The ethics (including, but not limited to research on embryonic stem cells, data protection and privacy, novel foods and more) and their rules are unchanged from FP7. All research must comply with ethical principles and relevant national, EU and international legislation, including the Charter of Fundamental Rights of the European Union and the European Convention on Human Rights.
The opinions of the European Group on Ethics in Science and New Technologies will be taken into account.

The process to assess and address the ethical dimension of activities funded under Horizon 2020 is called the Ethics Appraisal Procedure.

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ethics

15. What is expected from participants in relation to gender issues ?

Horizon 2020 requires that project partners aim for gender equality at all levels of personnel including supervision and management. A good gender balance in the project team is one of the criteria applied by evaluators to differentiate between ex aequo proposals. So applicants are well advised to set-up and prpose gender-balanced teams, without harming the quality of the research & innovation team of course.

Aiming at a good gendered-balance is a legal obligation under Horizon 2020, however if a good gender balance could not be achieved, project partners should explain (and be able to show evidence) of the steps and measures that were taken in order to achieve balanced participation of women and men.

More info on http://ec.europa.eu/research/participants/docs/h2020-funding-guide/cross-cutting-issues/gender_en.htm or contact your Legal & Financial NCP.

Researchers are also encouraged to take into account the gender dimension of their research & innovation and to engage in gendered innovation. Some topics make an explicit reference to the gendered aspects of the research, and proposers are then strongly advised to integrate this aspect in their proposal.

References and tools on gendered innovation are available http://ec.europa.eu/research/participants/data/ref/h2020/grants_manual/hi/gender/h2020-hi-guide-gender_en.pdf.

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16. What does it mean "two-stage submission scheme"?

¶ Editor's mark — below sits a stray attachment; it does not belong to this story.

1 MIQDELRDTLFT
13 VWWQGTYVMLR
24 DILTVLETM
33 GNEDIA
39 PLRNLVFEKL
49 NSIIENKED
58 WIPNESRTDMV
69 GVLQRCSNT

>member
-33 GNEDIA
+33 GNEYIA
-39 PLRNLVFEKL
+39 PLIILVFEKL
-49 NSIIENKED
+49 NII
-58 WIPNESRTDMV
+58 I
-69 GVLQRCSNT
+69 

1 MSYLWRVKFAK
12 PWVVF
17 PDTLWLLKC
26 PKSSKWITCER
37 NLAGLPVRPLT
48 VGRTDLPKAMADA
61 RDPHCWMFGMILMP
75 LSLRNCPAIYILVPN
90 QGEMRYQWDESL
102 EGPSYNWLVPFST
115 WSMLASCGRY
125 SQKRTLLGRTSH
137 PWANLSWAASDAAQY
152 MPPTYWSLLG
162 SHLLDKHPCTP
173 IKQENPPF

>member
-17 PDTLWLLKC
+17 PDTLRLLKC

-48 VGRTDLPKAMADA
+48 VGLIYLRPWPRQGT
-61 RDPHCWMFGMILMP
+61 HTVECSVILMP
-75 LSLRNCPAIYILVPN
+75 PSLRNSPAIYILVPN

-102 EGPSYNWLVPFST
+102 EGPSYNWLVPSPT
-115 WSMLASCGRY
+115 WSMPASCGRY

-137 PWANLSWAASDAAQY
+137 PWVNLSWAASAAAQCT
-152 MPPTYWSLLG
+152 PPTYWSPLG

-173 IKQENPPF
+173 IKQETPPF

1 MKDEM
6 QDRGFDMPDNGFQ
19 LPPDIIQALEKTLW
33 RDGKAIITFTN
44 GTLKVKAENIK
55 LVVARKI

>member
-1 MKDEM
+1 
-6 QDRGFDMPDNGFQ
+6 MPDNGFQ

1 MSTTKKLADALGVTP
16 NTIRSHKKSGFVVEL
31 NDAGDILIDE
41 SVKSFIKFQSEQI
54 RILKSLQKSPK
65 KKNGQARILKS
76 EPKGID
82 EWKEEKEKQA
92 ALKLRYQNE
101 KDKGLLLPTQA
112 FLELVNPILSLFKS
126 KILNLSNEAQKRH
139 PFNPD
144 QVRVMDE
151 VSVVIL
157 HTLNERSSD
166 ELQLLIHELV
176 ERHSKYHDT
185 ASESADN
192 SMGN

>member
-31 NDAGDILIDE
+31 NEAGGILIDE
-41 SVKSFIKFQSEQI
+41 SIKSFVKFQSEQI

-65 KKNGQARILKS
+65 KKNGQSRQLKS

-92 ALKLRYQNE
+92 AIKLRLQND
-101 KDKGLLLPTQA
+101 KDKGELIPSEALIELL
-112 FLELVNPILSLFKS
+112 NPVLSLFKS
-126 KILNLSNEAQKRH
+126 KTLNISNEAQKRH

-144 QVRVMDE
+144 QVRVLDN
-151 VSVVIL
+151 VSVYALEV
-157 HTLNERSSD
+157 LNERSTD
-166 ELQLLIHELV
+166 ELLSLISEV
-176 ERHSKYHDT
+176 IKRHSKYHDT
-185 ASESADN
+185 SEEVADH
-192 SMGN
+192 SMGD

You must submit a 'short outline proposal' for the first stage and you will be invited to submit your 'full proposal' for the second stage, if you pass the first-stage evaluation.
The full proposal must be consistent with the short outline proposal and may not differ substantially.

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17. Is it mandatory to make research data public?

In Horizon 2020, the Open Access (OA) is mandatory so that results of publicly-funded research can be disseminated more broadly and faster, to the benefit of researchers, innovative industries and citizens. Open access can also boost the visibility of European research, and in particular offer small and medium-sized enterprises (SMEs) access to the latest research for beneficial use.

According to the European Commission modern research are built on extensive scientific dialogue and advances by improving earlier work. Moreover, the Europe 2020 strategy for a smart, sustainable and inclusive economy underlines the central role of knowledge and innovation in generating growth. Fuller and wider access to scientific publications and data therefore help to:

  • build on previous research results (improved quality of results);
  • foster collaboration and avoid duplication of effort (greater efficiency);
  • accelerate innovation (faster to market = faster growth);
  • involve citizens and society (improved transparency of the scientific process).

For these reasons, the European Union strives to improve access to scientific information and to boost the benefits of public investment in the research funded under the EU Framework Programme for Research and Innovation Horizon 2020 (2014-2020).
The European Commission's vision is that information already paid for by the public purse should not be paid for again each time it is accessed or used, and that it should benefit European companies and citizens to the full. This means making publicly-funded scientific information available online, at no extra cost, to European researchers, innovative industries and citizens, while ensuring long-term preservation.

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18. What should I do with my project results?

Horizon 2020 imposes that researchers disseminate and exploit results of the funded projects, in so far as they are reasonably exploitable. Proposers and successful beneficiaries should therefore pay attend to their project results dissemination and exploitation plan, in line with their organisations strategies.

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CONTACT

19. Do you have a project ? Do you need more information ?

If you want more information we can set up an appointment. Please feel free to contact us.

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20. You do not find the relevant information for you project ?

Please check the European Commission's FAQ. You can check too the European Agency for SME's (EASME) FAQ.

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Tuesday, 30 September 2014 12:57

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Tuesday, 30 September 2014 09:59

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Wednesday, 24 September 2014 08:31